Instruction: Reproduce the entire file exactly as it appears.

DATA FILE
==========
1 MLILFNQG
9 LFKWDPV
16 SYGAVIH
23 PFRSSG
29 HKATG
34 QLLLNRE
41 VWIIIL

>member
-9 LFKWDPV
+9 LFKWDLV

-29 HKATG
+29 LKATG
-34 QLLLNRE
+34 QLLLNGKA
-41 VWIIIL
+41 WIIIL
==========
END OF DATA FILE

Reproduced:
1 MLILFNQG
9 LFKWDPV
16 SYGAVIH
23 PFRSSG
29 HKATG
34 QLLLNRE
41 VWIIIL

>member
-9 LFKWDPV
+9 LFKWDLV

-29 HKATG
+29 LKATG
-34 QLLLNRE
+34 QLLLNGKA
-41 VWIIIL
+41 WIIIL